The explosion of data collection techniques and resources is a known phenomenon of the current day and age. Human analysis of such large datasets is largely infeasible and the vast amount of information can only be dealt systematically and efficiently by algorithmic means. The so called ‘big data’ domain of research has been enhanced during the last decade with various methods and techniques to perform such tasks. Along with the development of accompanying hardware to increase the speed of processing, tasks involving large amount of data can now be dealt with even in real-time.

Abstract design with connected circles

One of the major hold-backs of the big data era is the difficulty to make sense of the data at hand. For applications where the piece of information being looked for is well defined, the algorithms need to be no more than near routine categorization and retrieval techniques. But what if the patterns are unknown? How can one make sense of all the data?

To answer such a question, algorithms of unsupervised clustering have been proposed. Since an autonomously chosen criteria is still largely missing, these algorithms rely on a clustering criteria defined beforehand. For this end, pattern discovery methods are at play. Detecting patterns in data is of high importance in many processes: for example, intrusion detection in Internet traffic, monitoring the movement of people traced by cellphone call logs, making sense of gene transcription maps, protein interactions, money transfers, credit history, and other artificial intelligence tasks.

Techniques for statistical pattern discovery

Techniques for pattern discovery consist in the ability to detect patterns in noisy and missing data – which makes them essentially probabilistic – and to detect high order patterns based on the interrelationship between data features. Classical techniques rely on the detection of statistically significant features based on frequency analysis of their occurrence in the data. To make the discovered pattern intuitive to human understanding, the relationship between the features detected must also be given.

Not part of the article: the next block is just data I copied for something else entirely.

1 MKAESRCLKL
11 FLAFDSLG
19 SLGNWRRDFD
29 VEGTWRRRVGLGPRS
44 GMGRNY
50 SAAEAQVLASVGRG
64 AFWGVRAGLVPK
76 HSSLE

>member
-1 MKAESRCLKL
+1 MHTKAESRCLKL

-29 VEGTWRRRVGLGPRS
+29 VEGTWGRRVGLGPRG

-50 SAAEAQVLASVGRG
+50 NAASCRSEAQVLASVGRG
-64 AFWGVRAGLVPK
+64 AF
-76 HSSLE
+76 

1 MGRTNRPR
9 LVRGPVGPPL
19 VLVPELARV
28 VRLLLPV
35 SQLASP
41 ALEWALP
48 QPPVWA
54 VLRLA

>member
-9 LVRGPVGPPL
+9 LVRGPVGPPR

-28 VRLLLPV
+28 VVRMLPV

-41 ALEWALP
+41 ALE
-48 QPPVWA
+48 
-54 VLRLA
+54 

This requirement brings naturally the tree (graph) representation of the data features for pattern discovery. Much like in random forest, nodes of the graph hold decision rules which maximize the information gained from a statistically feature and its relationship with others. Statistical tests placed at each node allow us to prune the graph’s node until a decision is made regarding a set of features making up a pattern. Of course, this forces us to define an underlying basic statistical relationship between features which is used in the hypothesis tests.

Non-parametric tests can be incorporated into the decision function at each node, relieving us from assigning a model to describe the data. However, well defined statistical models are useful when modeling a pattern of a rare event, or an event occurring in the heavy tails of a distribution representation of the data. Pattern, that is, a tree representation of the interrelation between events, can then be assigned weight and probability; it can also be searched for iteratively, as the database fills up, or offline periodically.

The algorithm developer stands at the intersection between statistics, machine learning, signal processing and pattern recognition. We at RSIP Vision require our algorithm developers to possess broad interdisciplinary knowledge, the integration of which allows us to construct cutting edge algorithms for many leading companies around the globe.

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